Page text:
Microsoft is going all out to integrate IE9, which debuted Wednesday in beta form, with Windows 7 user interface features. Take a look at the design and judge for yourself whether it's a cleaner, simpler browser.
By Shane O'Neill
It’s ironic that the main focus of yesterday’s Internet Explorer 9 beta launch in San Francisco was to de-emphasize the browser itself.
The modern browser, with all its tabs, buttons and search fields, has become too cumbersome and draws attention away from what consumers and business users really care about: Web sites. IE competitors Firefox and Chrome are also stripping down their browser interfaces to the bare essentials.
“People go to the Web for sites, and Web sites have become boxed in by the browser,” said Dean Hachamovitch, Microsoft’s Internet Explorer GM, in his keynote. “With IE9 we are unboxing the Web browser experience so users can focus on sites.”
To this end, Microsoft has created IE9 as a browser that “uses the whole PC” — meaning that the rendering of text and graphics has moved from the CPU of a computer to the GPU (graphics processing unit) for more power and speed. IE9 is also offering more support for HTML5, an increasingly popular standard for developers to create rich media on Web sites.
From a design and navigation perspective, Microsoft is pulling out lots of new tricks to integrate IE9 with Windows 7 user interface features such as Pinned sites, Aero Snap, JumpLists and thumbnail controls. The goal is to help users explore the Web without browser clutter getting in the way.
Although some IE9 features appear lifted from competitors like Google’s Chrome browser (the minimalist look, the unified search and URL bar), IE9’s stripped down interface is unlike any of the browser’s previous versions.
It remains to be seen if IE9’s simplified “window to the Web” aesthetic will give Microsoft back its lost browser market share.
Microsoft vows to be Web-site centric and keep users happy, so download the beta here and decide if the new look is chic or weak. But before you do that, check out five ways that IE9 integrates and enhances Windows 7 UI design features for Web browsing.
Windows 7 lets you “pin” apps such as IE, iTunes, AIM, Outlook and others to the taskbar and access them there as buttons. IE9 expands on this feature and allows you to pin actual Web sites to the taskbar and access them without having to open a browser.
“We’re saying ‘Look at the site!’ instead of ‘Look at the app,'” Hachamovitch says.
This essentially takes the “bookmarks” or “favorites” bar browser feature and also puts it in the taskbar, so you can go directly to a Web site from the desktop.
When a pinned site is launched from the taskbar, the site’s colors and logo are integrated into the browser frame. For example, the Amazon logo sits next to the back and forward buttons and those buttons share Amazon’s color scheme.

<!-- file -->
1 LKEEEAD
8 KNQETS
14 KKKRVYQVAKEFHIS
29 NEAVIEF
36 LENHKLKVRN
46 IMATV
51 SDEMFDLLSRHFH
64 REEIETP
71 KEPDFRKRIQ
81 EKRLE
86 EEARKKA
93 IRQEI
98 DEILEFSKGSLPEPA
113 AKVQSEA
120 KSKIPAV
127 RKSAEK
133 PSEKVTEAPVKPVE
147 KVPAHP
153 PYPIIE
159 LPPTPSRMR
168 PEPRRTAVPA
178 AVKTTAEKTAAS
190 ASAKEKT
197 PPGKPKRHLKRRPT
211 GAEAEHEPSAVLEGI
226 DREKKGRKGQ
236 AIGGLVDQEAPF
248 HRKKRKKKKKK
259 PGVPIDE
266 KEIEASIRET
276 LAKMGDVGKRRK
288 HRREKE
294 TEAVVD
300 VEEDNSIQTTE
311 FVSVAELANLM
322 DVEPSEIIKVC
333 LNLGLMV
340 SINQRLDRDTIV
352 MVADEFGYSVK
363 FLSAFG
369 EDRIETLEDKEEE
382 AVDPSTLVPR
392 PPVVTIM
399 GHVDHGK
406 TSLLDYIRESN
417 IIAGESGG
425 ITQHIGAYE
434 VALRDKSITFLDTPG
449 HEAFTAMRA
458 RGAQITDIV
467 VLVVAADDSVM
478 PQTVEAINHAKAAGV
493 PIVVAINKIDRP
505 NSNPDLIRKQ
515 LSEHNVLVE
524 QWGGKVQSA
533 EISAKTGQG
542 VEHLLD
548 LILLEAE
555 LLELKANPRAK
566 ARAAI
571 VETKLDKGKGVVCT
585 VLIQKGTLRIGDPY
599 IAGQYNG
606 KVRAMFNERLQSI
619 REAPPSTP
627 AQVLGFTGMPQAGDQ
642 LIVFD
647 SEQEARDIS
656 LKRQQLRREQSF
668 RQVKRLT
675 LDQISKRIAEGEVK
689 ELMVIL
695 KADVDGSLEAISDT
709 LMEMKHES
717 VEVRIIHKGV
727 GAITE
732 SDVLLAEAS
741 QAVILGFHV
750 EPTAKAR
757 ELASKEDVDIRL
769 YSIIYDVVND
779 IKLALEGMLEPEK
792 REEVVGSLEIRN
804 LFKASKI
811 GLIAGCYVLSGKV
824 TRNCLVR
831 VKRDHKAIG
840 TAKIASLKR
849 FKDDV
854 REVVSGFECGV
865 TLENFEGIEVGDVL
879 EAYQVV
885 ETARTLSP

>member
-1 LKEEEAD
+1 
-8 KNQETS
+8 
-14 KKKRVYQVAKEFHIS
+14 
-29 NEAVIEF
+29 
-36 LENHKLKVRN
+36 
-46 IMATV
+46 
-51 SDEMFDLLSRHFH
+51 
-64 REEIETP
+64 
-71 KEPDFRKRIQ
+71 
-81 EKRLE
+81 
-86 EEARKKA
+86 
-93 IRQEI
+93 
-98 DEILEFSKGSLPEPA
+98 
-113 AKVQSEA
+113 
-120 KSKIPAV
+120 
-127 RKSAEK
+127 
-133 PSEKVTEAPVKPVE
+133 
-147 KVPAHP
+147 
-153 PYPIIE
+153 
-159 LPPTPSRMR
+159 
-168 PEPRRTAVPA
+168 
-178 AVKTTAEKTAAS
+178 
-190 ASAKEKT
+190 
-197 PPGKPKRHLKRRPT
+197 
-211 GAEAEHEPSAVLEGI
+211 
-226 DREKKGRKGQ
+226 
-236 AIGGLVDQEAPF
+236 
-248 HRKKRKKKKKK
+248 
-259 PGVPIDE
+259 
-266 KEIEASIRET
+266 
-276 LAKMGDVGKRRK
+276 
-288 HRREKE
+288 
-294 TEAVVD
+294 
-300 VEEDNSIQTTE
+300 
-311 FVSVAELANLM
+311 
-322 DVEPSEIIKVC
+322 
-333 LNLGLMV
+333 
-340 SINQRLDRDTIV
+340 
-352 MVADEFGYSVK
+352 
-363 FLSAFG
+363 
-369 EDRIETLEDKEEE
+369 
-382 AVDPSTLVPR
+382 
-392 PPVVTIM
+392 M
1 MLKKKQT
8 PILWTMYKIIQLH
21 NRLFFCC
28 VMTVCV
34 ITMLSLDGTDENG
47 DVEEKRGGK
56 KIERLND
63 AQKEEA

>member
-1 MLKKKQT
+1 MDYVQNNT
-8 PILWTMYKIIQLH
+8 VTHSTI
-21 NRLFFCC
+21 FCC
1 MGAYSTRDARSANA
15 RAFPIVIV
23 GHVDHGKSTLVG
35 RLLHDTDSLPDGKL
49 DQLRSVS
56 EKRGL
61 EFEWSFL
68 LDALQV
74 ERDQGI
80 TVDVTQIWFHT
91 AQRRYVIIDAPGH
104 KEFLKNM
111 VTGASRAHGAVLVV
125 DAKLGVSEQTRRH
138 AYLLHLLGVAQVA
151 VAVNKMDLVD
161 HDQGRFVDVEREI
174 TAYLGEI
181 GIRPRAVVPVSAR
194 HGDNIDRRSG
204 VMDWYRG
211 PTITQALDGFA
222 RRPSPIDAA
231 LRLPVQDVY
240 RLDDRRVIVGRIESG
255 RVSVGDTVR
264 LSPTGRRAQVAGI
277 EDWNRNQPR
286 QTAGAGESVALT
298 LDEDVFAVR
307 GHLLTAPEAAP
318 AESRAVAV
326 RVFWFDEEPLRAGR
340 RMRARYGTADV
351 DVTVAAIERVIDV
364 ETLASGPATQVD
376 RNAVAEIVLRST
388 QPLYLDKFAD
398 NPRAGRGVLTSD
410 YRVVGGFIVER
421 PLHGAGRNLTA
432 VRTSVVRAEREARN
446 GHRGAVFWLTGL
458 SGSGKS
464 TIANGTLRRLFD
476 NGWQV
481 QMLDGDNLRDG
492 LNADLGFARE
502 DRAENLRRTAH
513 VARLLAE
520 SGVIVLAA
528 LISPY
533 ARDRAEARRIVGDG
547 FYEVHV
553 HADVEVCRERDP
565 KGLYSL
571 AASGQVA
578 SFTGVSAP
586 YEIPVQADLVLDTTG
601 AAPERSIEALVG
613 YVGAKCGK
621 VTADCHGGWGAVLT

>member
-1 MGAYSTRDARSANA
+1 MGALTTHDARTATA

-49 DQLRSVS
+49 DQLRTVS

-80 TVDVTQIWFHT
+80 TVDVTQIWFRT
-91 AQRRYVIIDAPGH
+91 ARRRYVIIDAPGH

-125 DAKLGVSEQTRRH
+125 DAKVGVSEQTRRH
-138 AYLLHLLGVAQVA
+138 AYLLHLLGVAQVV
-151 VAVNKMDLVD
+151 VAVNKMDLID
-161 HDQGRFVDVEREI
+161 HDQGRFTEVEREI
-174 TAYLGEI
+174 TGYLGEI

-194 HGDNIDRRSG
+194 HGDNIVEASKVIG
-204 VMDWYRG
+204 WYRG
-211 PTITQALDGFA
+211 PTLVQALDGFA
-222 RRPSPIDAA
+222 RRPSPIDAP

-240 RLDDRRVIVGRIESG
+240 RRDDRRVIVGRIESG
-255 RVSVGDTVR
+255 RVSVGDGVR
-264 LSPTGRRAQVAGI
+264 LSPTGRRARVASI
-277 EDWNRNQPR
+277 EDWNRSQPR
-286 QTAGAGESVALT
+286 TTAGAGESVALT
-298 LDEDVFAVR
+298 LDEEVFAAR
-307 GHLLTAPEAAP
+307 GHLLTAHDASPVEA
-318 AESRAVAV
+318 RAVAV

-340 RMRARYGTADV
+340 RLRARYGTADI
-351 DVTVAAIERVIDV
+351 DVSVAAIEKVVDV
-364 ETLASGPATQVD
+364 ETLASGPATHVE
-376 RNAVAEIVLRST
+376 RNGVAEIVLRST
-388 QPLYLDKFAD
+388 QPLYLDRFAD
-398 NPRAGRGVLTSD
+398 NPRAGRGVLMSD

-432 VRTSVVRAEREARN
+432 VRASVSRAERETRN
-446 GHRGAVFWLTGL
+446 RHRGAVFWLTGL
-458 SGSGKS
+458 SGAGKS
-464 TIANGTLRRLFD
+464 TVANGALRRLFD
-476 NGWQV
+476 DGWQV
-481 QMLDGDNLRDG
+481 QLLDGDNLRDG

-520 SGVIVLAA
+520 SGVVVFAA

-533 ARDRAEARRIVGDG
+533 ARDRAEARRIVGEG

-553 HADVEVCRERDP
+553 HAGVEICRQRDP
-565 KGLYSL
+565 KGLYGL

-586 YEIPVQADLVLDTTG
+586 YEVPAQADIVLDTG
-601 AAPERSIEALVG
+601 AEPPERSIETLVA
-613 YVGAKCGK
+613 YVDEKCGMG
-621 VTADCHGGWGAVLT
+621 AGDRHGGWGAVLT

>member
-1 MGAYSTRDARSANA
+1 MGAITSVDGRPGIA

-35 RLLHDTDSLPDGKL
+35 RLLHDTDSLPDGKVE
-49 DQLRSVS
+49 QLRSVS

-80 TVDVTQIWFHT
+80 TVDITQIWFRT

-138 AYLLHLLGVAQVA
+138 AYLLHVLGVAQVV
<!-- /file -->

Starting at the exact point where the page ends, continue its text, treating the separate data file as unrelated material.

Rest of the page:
JumpLists, a popular feature in Windows 7, lets you right-click on a button in the taskbar and get a menu of recently opened documents or various tasks associated with that application. Examples include recently opened documents in the case of Word or Excel, or frequently played music in Windows Media Player.
By default, a JumpList contains an app’s shortcut and the ability to close one or all windows on the list. If you want to keep a specific file or document around, you can pin it to the JumpList.
IE9 applies the JumpList functionality to Web sites, making site tasks such as creating a new e-mail message (Gmail), changing a music station (Sirius) or accepting a friend request (Facebook) available by right-clicking on a pinned site button. It is up to the site’s developers to create JumpList capabilities.
Windows Aero Snap for Web sites
The Windows 7 Aero Snap feature lets you lock any two windows side by side on the screen.
In IE9, this feature is extended to site tabs within the browser. You can tear off a tab and drag it away from the browser and snap it into place on one half of the screen. The site can then easily be dropped back into the browser as a tab. This is useful, say, if one of your commonly used tabs is Google Docs and another is YouTube and you’re taking notes on a piece of video, or if you’re comparing products on Amazon and Best Buy.
You can’t pull out tabs in IE8 and must open a new browser to position two sites next to each other. Firefox and Chrome both allow you to pull out tabs, but the tab will not snap directly — it has to expand to a full browser window first. And once it expands it cannot be dropped back into the browser as a tab.
New Tab Page
IE9 includes a Web page that lists sites that you tab and visit frequently. Each site is represented by a tile with a large favicon and a title. You can track your browsing habits with an activity meter on each tile.
From the new tab page, you can also reopen closed tabs, reopen your last browsing session, and start an InPrivate Browsing session.
The One Box feature in IE9 integrates search functionality into the address bar, so you can navigate to a site, search for a site, switch between search providers, or access browsing history, Favorites, or suggestions from search providers.
The key difference between IE9 and other combined address bars (Google Chrome currently has one) is that IE9 doesn’t automatically send your keystrokes to search services, says Hachamovitch.
By default, the “search suggestions” feature in IE9’s address bar is turned off, so what you type is not shared with search providers. But you have the option to turn the search suggestions feature on and it’s easy to choose which search providers you want to use (Bing, naturally, is the default).
Shane O’Neill covers Microsoft, Windows, Operating Systems, Productivity Apps and Online Services for CIO.com. Follow Shane on Twitter @smoneill. Follow everything from CIO.com on Twitter @CIOonline. Email Shane at firstname.lastname@example.org.